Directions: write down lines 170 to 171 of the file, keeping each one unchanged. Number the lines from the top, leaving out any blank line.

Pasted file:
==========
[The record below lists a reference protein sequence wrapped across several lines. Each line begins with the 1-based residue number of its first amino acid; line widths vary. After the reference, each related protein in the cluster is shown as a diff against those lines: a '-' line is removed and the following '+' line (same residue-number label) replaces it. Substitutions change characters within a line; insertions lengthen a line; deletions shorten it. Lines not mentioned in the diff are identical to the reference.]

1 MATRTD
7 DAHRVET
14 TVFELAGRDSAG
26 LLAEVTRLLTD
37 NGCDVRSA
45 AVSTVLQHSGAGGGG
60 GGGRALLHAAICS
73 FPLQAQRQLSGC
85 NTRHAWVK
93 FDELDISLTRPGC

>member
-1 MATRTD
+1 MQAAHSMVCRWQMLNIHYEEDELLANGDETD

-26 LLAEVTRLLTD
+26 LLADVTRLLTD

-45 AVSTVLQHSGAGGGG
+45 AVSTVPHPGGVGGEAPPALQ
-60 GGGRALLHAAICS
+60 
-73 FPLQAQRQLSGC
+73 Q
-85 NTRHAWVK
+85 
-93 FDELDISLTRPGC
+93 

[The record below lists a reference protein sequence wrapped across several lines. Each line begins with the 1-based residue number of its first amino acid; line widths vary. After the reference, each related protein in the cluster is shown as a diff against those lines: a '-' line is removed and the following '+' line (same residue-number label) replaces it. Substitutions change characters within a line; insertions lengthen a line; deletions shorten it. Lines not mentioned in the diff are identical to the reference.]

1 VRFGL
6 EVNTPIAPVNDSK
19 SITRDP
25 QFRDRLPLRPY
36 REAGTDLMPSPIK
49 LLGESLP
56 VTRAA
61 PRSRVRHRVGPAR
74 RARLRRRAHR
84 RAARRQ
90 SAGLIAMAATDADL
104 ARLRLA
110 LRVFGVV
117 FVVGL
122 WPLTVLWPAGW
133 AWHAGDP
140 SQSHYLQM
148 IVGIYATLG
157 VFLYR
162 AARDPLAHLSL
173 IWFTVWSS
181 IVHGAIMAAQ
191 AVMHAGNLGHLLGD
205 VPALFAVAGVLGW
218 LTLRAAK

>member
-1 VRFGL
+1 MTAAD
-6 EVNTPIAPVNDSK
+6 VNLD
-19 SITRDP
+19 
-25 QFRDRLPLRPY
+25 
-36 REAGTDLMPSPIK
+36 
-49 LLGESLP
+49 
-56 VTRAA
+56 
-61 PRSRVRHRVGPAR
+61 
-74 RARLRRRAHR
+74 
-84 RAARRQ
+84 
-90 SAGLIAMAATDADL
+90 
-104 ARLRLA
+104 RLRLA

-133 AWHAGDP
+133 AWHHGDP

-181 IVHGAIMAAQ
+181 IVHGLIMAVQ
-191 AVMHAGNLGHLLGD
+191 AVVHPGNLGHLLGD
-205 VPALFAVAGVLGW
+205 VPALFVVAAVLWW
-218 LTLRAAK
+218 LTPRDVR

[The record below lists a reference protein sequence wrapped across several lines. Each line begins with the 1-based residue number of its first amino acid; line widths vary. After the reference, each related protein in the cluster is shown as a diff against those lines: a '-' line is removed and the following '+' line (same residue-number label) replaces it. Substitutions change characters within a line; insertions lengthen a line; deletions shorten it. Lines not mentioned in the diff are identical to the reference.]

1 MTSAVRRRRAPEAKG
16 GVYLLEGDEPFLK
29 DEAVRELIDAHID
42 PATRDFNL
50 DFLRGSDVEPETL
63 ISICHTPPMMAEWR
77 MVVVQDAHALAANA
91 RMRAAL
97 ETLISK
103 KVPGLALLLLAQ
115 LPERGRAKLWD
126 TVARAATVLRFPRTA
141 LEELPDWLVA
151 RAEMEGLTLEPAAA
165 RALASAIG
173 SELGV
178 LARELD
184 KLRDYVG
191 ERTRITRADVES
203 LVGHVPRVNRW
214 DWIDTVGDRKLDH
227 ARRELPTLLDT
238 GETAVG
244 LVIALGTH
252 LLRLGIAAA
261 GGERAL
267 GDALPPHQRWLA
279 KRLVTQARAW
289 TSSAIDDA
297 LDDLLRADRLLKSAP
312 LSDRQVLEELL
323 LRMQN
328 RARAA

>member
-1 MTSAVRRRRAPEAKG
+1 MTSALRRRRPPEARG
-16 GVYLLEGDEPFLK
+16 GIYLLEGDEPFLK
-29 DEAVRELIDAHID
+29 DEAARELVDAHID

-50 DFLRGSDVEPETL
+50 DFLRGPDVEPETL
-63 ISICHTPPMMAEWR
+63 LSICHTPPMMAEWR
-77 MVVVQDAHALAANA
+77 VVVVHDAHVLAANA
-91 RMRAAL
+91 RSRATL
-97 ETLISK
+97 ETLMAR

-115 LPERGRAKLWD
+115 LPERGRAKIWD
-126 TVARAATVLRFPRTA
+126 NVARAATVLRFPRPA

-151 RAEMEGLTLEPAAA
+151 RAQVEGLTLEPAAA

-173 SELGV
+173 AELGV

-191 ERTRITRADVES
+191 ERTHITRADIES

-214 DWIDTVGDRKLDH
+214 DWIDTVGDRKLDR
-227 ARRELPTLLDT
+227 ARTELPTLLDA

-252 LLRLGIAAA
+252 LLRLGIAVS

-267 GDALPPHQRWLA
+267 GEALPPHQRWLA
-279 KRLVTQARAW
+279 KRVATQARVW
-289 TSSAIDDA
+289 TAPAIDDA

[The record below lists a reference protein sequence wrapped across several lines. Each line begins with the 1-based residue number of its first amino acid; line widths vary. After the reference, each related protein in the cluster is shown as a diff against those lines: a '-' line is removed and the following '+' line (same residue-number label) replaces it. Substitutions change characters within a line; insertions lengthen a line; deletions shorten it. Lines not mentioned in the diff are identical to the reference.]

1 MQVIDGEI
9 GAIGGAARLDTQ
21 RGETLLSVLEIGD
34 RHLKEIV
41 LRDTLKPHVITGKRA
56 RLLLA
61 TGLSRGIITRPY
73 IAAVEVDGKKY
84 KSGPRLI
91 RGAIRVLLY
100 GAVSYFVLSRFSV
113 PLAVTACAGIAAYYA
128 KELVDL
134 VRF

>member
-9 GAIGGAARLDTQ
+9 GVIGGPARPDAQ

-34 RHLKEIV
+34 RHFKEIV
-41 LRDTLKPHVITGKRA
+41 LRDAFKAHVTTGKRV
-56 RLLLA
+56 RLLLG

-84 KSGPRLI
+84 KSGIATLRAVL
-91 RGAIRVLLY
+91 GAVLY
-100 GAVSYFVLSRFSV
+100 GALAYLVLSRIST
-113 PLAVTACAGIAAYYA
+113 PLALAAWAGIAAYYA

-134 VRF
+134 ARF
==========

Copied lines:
84 KSGPRLI
91 RGAIRVLLY